WOB members pay tribute to 'rock star' Ruth Medd


A rock star, one half of the Sesame Street duo Bert and Ernie and a trailblazing woman of action. Ruth Medd has been described as all these things and more as members shared their fond memories of WOB’s Executive Chair and Co-founder at a gala dinner in her honour in Sydney.


In a heart-warming tribute at the Tea Rooms in Sydney’s Queen Victoria Building, just over 100 people gathered to celebrate Ruth’s illustrious and ground-breaking career.

The event included a panel, hosted by Catherine Fox AM, in which Andrea Staines OAM, Cheryl Hayman and Leah Fricke shared their reflections and personal memories of Ruth. This started a cascade of memories from others in the room.

Everything from Ruth’s sartorial (or lack of) style, quirky sense of humour and unwavering commitment to gender equity were up for discussion. Here are a few of the highlights from the evening:

Andrea Staines OAM, recalled the first time she met Ruth in 2006. “My first thought was the establishment doesn't know what's going to hit them and it’s about time. And I think I was right. I think Ruth did frighten a lot of people and frightened them into action. Not fast enough and with not enough breadth perhaps Ruth certainly made them do things they hadn’t done before. Why? Because Ruth calls a spade a spade and unless you're talking logic you won't get anywhere.”

“Ruth was also one of the first people I know who focused on ethical investment, so not only did Ruth lead in the gender diversity space she also led in the concept or possibility of investing ethically well before her time.”

When Cheryl Hayman first met Ruth she remembers being struck by her suede purple shoes. “I thought ‘here’s a very confident, supportive woman who dresses like a rock star. The thing with Ruth is that you get what you see and you definitely are not left wondering what she thinks of you.”

It was when Cheryl joined the Board of Women on Boards, along with Mary Sue Rogers, that she got to witness the interesting dynamic between Claire Braund and Ruth. “It was a little bit like sitting in Sesame Street watching the two guys [Bert and Ernie] on the balcony. 

Cheryl said Ruth’s exacting sense of humour, coupled with having transformed the careers of many women, would be her greatest legacy. Cheryl also paid tribute to Women on Boards, for finding the courage and bravery to help women at all stages of their board directorship journey.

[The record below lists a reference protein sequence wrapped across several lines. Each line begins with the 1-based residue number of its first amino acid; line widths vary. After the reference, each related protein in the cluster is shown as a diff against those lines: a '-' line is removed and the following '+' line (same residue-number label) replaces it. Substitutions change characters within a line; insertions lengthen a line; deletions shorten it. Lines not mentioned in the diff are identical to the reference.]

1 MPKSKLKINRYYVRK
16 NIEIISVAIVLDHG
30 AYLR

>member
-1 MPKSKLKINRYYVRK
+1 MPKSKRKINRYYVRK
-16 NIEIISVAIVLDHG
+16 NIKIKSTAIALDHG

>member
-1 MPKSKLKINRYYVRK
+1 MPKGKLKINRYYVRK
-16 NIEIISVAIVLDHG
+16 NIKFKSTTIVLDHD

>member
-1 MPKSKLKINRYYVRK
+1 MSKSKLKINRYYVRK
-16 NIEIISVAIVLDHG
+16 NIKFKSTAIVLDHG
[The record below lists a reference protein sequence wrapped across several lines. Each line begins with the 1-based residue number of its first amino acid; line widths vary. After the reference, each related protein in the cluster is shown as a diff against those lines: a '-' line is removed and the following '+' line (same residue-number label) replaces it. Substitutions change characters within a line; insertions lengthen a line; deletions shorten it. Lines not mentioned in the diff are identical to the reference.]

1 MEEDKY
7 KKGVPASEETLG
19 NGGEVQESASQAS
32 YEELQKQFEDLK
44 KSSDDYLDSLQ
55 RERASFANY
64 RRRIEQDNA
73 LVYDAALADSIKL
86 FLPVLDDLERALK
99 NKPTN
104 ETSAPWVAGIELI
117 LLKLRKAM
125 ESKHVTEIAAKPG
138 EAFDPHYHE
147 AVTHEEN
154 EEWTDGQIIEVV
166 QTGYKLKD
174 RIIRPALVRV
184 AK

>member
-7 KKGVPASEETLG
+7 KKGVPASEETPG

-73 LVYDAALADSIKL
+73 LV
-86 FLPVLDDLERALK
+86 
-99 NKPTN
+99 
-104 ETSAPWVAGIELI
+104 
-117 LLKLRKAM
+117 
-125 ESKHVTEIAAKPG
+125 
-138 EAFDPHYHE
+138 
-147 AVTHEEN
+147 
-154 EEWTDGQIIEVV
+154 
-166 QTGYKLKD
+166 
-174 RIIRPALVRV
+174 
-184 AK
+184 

“WOB is there for everyone and I don't think there is another organisation like it. WOB is working with women who have such potential but no-one has shown them the pathway before.”

Leah Fricke told the room how she took a little longer to come around to the WOB way of thinking. “On the panel, I'm the one who did the greatest U-turn and adjustment,” Leah said. “But over time I felt like I was starting to hear Ruth say out loud the things that I was thinking but was not brave enough to say to people and that helped me grow my courage muscle around holding space on really important issues.”

Federal Court Judge, Justice Melissa Perry praised Ruth’s unique ability to portray the ‘big picture’ and how she held companies to account “and created a very innovative means of doing so in public ways which has changed corporate culture within Australia unquestionably”.

“Ruth has created a radical movement for change. And I use that word because of the momentum not because in any other sense it should be radical.”

ASX board director Margie Haseltine, who was one of the first 20 women who signed up to WOB, said she was ‘lost’ before she found Ruth and WOB.

“I started out from a private company and I was a nobody. I decided I wanted to go on to boards because I realised that boards for me was about belonging. But I had no network, I had no nothing. But then I found Ruth and without Ruth in particular, I would not have the career I have today. Today I can proudly thank Ruth, I am one of 10 or 11 per cent of female ASX Chairs in Australia and it is absolutely down to Ruth and a lady called Therese Ryan. I owe a huge amount to Women on Boards and in particular Ruth that I am where I am today. It has changed my life.

Michelle Adair, who also made reference to Ruth’s sense of humour, said the impact Ruth has had on transforming company directors was “immense”.

“She embodies a complete celebration of our individual career successes. My first board appointments all came from the WOB website. I say to everyone, what you need to do if you want to advance your career is get connected with WOB.

“The palpable difference with the paid board opportunities, the respect and the integrity and the commensurate recognition of what we're putting on the line as Directors has been emboldened and has come to be acknowledged and respected.

“And as each of our individual careers have blossomed as a direct consequence the genuine celebration of our wins, of our appointments, of our progress and beyond that, to the success of not for profits, of the government authorities and of the corporate entities that in and of themselves have ensured that our communities, our states and indeed our country has benefited by 50 per cent of our population actually having a role and making a the contribution is in no small part a consequence of Ruth’s contribution.

“When I now go to events, it's 50/50 or more because there are women whose careers have started through WOB. And it’s down to Ruth and Claire.

Amanda Mark reflected on the interesting conversations had with Ruth. “I just love the outcomes of our little snippets of conversations. It's one thing to have a conversation with it's another to actually do something about it. And Ruth was always doing something about it.”

NED and Chair, Rob Shaw, thanked Ruth for asking him to chair one of the WOBSX syndicates. “It was the most magical experience for me and Ruth I just want to thank you so much”.

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